I think the two pieces set a warm atmosphere in the room. A lot of people that come over tell me how everything seems to flow so nicely like a magazine picture. I think it's because I try to avoid electronic clutter when I can. I don't even like our outlets but we have to have them. You know, for that thing we call electricity. I like electricity. A lot. I just hate the way it looks.

So what pieces have you re-purposed to function as something other than what they were intended for?

Jul 19, 2013


Abandon buildings these days are all the rage. Everyone loves the rustic, mysterious vibe. There's something so ugly but yet so beautiful about them. My favorite thing about an abandon building is admiring all the textures, designs and materials that went into each piece. Modern designs are so simple. Less is more. More is just too expensive. I found when building our simple pole barn house, that any extra detail like a cupola or door with cross bucks immediately padded the bill more than we wanted. When it came to detail, financially we had to decide what we could and couldn't live without. At what point did detail and design become expensive? At what point did we become a society of less is more when it comes to design?

I feel like there is a lot of waste from all the old churches, school houses and barns that stand dilapidated, wasting away in weeds. I understand sometimes buildings become inefficient and it would cost more to renovate and keep them than it would to just get rid of them. My husband and I know that first hand. We had to knock the old family farm house down. It was only appraised at $15 grand. You can only imagine the amount of materials and money it would have cost us to bring it back to life and make it safely livable. It wasn't pretty though. It's from the era of when people started to keep things simple. There wasn't one thing worth keeping. I look at an old building like this school house and I see hundreds of items I'd love to pull off of it.

Think of all the history. It's hard to believe that not even a hundred years ago, our great and great great grand parents went to a school like this. It makes you sit back and think about how much things have changed. You couldn't even fit one elementary school class in there. Let alone a couple of computer desks. Little school houses like these were once everywhere in the country. They are slowly disappearing. I find it ironic that country Amish school houses are starting to pop up all over. Similar in size.

You're starting to see a lot of old, abandon barns like these around as well. Prior to when I was a kid, small plots of land were starting to be divided and sold to bigger farmers. Often times, these plots came with an old farm house and a barn or two. There wasn't a whole lot you could do with them unless you sunk a bunch of money into them. After all, the land was purchased for the farm ground, not the house or the barns. The barns were still able to be used for storing farm machinery. You might have a farmer with a 1000 acres and 5 different old barns like this scattered across the county that he owned. He may store his combine in one, the hay rake in another and maybe a few gravity wagons in the next. Now, you see less and less of this as these old barns are starting to fall apart. The roofs are caving in and it's not safe to store machinery in them any more. Not to mention, machinery is just getting bigger. And bigger. And bigger.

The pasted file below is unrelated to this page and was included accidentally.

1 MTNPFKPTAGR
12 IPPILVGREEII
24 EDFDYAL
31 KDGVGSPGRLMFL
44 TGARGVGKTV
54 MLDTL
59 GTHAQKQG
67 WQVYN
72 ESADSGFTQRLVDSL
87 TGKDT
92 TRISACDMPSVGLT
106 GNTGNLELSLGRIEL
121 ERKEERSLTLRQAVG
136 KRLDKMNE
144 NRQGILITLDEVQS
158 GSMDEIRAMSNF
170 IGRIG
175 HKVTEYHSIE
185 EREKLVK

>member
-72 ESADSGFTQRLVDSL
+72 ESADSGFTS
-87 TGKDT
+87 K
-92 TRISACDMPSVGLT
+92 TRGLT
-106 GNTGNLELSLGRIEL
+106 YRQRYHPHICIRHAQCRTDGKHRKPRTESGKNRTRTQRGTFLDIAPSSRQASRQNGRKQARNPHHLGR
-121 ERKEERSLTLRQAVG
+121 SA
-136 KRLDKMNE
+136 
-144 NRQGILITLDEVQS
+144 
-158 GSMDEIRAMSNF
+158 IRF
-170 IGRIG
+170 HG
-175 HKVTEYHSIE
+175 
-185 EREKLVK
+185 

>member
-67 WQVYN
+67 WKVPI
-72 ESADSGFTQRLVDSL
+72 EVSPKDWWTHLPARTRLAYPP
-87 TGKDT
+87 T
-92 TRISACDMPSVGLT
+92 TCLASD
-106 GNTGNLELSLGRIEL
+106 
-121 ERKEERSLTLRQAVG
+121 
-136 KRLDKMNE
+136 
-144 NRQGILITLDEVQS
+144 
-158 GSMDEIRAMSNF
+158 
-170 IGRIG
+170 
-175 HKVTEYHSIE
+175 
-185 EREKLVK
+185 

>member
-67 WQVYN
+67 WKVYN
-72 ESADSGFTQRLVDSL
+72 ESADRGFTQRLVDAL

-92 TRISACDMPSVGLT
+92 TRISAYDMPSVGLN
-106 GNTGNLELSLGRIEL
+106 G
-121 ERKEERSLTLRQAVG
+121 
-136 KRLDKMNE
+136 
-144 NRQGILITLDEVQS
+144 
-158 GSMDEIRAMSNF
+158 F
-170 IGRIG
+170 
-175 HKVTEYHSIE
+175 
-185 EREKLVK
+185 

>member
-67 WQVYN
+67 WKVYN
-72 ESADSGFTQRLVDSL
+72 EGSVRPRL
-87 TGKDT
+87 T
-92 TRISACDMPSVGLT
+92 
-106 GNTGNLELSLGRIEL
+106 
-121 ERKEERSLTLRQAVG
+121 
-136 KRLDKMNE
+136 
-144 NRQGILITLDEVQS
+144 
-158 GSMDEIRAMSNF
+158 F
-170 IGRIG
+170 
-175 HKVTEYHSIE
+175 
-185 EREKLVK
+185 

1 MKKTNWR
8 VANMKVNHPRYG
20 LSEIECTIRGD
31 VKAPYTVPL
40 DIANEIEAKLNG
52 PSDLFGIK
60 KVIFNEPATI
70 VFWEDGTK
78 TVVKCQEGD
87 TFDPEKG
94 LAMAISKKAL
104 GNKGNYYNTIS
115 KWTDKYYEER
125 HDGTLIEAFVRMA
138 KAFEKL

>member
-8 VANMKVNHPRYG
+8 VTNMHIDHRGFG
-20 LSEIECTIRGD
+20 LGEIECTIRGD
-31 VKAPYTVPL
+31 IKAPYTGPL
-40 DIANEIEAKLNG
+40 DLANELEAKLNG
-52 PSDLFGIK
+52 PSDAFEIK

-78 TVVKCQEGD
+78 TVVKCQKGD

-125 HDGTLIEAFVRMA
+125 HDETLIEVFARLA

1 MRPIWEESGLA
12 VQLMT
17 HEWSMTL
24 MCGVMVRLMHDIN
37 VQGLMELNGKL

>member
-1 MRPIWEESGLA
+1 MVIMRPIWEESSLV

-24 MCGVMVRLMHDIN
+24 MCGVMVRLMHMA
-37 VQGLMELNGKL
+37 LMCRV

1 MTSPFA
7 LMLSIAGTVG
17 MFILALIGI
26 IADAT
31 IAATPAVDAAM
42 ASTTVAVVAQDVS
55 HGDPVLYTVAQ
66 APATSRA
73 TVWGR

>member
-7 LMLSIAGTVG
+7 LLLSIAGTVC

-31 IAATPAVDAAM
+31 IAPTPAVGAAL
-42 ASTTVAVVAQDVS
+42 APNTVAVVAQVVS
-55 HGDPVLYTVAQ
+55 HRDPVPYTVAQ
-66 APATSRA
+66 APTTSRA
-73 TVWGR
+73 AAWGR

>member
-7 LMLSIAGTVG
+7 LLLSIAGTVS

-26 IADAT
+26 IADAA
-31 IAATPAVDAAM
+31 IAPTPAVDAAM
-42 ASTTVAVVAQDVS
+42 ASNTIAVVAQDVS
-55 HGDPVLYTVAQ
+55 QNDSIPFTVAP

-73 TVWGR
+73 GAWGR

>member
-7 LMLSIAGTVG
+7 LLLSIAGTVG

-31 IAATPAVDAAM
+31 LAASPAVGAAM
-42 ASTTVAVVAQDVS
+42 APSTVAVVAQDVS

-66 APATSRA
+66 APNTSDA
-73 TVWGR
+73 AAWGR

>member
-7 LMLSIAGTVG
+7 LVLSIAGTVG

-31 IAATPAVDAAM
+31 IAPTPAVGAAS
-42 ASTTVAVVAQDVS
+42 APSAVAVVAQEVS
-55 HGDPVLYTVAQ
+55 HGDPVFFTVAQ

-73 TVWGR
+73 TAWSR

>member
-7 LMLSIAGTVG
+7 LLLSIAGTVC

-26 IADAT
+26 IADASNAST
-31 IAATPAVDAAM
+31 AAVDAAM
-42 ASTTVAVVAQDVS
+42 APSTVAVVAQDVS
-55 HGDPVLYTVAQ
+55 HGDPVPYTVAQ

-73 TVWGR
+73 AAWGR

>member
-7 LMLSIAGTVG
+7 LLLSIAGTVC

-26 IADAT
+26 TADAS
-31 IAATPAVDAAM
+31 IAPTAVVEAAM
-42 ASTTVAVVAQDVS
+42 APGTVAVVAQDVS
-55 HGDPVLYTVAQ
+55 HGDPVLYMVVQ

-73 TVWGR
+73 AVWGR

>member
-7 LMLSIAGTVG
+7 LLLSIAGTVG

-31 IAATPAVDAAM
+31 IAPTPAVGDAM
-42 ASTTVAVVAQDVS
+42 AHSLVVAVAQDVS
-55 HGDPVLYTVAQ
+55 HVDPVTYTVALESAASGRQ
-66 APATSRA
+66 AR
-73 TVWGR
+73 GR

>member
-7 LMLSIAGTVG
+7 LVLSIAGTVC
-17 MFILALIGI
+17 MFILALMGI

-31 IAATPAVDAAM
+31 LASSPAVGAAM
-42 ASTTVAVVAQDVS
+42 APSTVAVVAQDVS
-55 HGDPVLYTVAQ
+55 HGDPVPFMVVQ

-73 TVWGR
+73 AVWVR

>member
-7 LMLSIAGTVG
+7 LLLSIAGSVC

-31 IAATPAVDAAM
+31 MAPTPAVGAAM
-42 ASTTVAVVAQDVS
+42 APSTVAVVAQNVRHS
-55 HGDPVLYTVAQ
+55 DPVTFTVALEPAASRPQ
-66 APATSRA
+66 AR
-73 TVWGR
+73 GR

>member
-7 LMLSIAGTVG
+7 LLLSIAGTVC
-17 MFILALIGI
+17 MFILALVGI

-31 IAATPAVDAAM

Gone is the day where everyone had a barn on their property. Gone is the day where everyone had a cow to milk, chickens to gather eggs from and a horse that took them into town. Most people don't know what a corn crib is like the one below. People no longer need these types of barns anymore. They are no longer functional to us.

It makes you wonder what things will no longer be of use to us 100 years from now. What will we see falling apart? Will there even be any of these old barns left?

I just adore these old barns. I always have. I grew up playing in an old barn my whole life. Every time we'd jump in the car and go somewhere, I'd always notice the old buildings along the way. They've always caught my eye. I loved exploring them when I had a chance. I don't know if mom knows this or not, but quite often my brother and I would sneak down the side road from our house and explore the abandon barn and house on the property. I couldn't imagine how dangerous it probably was!